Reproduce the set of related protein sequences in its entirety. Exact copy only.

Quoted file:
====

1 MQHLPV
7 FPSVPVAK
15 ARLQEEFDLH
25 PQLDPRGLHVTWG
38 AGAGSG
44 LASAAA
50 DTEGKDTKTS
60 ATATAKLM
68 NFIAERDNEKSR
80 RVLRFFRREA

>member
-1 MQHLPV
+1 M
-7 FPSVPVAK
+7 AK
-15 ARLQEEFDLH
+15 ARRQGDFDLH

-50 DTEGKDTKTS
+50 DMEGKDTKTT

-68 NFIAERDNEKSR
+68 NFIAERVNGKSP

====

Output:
1 MQHLPV
7 FPSVPVAK
15 ARLQEEFDLH
25 PQLDPRGLHVTWG
38 AGAGSG
44 LASAAA
50 DTEGKDTKTS
60 ATATAKLM
68 NFIAERDNEKSR
80 RVLRFFRREA

>member
-1 MQHLPV
+1 M
-7 FPSVPVAK
+7 AK
-15 ARLQEEFDLH
+15 ARRQGDFDLH

-50 DTEGKDTKTS
+50 DMEGKDTKTT

-68 NFIAERDNEKSR
+68 NFIAERVNGKSP